The local Salvation Army chapter in Americus was destroyed by the tornado, but now has feeding units set up at three nearby locations. The agency is also providing emotional and spiritual counseling to residents.

In southeast Alabama, residents in Enterprise in Coffee County were still reeling from the powerful tornado that hit on the afternoon of March 1, killing eight students at the high school and another resident in the town. The tornado destroyed more than 160 homes and severely damaged another 200. Another 300 homes were affected.

Coffee County received a federal disaster declaration on Saturday after President Bush visited the area and then went on to view the damage in Americus. On Wednesday, Bush expanded the disaster declaration to include five more counties: Dale, Dallas, Henry, Montgomery and Wilcox.

Lutheran Disaster Response of Alabama (LDRA) is setting up a volunteer center at a local Lutheran church with the help of the City of Enterprise, Volunteer Mobile and the Points of Light Foundation.

Mark Johnston said local and national agencies will meet this week to coordinate a local VOAD and discuss long-term response.

"I've met with Presbyterian Disaster Assistance, the Baptists, the Adventists, Methodists and many others - and now we're all waiting for this local meeting," said Johnston, state coordinator for LDRA.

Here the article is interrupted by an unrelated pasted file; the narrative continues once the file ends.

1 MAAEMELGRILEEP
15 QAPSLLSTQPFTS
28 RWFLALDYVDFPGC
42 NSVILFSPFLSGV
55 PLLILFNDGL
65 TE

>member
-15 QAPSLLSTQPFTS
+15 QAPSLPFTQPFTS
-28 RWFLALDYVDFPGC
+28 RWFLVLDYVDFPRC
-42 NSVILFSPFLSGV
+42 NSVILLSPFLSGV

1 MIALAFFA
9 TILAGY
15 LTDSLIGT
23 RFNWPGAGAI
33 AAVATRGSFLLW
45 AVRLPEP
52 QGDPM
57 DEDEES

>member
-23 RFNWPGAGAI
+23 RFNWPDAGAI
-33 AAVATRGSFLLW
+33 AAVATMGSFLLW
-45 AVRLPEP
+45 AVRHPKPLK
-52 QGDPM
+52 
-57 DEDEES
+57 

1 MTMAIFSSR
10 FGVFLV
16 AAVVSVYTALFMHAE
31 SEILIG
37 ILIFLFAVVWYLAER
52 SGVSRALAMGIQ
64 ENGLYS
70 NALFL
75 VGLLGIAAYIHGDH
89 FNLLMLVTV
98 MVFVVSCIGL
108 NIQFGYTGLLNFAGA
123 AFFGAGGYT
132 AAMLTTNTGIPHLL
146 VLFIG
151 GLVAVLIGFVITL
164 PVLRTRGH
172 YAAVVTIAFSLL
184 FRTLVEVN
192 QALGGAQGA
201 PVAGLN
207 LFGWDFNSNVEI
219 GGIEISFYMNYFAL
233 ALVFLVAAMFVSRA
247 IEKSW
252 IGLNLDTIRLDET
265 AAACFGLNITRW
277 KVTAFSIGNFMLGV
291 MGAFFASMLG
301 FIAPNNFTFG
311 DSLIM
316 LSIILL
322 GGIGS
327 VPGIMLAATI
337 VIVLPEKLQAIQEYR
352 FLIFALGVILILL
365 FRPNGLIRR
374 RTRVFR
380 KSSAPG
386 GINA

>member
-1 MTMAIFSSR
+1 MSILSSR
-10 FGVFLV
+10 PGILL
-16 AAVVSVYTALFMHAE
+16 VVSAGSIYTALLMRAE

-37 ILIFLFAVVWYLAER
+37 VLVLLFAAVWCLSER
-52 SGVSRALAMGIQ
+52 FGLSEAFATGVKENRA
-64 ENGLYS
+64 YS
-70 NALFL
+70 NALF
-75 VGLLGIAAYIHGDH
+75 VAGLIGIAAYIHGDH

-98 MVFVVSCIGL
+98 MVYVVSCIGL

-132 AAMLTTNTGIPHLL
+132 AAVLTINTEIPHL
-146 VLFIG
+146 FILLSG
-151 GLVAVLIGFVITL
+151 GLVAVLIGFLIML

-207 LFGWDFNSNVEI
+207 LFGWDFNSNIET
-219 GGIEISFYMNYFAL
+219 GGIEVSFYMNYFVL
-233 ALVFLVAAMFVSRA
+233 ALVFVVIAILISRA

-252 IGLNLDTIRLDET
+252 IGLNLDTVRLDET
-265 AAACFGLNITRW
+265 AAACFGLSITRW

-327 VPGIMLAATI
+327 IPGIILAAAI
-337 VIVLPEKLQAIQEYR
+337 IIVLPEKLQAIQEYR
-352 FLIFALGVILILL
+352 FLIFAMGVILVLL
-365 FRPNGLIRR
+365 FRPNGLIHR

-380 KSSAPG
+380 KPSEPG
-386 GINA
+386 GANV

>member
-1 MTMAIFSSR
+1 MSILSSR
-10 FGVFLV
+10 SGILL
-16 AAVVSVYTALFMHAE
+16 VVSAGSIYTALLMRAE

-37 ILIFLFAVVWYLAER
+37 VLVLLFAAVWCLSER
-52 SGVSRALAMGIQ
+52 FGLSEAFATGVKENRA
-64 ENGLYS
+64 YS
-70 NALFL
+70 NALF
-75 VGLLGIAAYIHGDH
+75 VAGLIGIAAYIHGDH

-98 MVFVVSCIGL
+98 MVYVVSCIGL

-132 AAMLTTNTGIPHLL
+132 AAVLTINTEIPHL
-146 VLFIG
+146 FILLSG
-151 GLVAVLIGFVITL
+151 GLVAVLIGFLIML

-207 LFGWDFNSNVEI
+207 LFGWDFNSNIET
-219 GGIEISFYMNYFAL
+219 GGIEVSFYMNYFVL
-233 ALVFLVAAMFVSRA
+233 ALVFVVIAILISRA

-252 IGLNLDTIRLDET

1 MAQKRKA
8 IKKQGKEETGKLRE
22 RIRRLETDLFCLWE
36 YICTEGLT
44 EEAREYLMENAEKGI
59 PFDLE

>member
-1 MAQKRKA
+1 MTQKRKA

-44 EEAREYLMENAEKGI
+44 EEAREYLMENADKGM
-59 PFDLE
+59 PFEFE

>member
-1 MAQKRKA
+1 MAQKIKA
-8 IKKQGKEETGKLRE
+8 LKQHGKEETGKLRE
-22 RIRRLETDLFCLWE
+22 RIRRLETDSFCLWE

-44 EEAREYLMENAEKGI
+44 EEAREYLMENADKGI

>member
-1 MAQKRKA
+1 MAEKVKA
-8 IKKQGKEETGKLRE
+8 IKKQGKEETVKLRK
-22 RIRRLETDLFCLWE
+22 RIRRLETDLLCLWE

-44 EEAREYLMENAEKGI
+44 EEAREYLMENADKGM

Many of those agencies already have responders on the ground in Enterprise and are sending funds, including Presbyterian Disaster Assistance and the United Methodist Committee on Relief (UMCOR). Those denominations are also reporting damages to several of their local churches. Many denominations have sent in work teams, including the Southern Baptists and LDR. Agencies such as Convoy of Hope and America's Second Harvest have sent in food and supplies.

Nazarene Disaster Response (NDR) also set up shop at Dothan First Church of the Nazarene. NDR teams spent Friday, Saturday and Sunday doing debris cleanup and tree removal in Enterprise.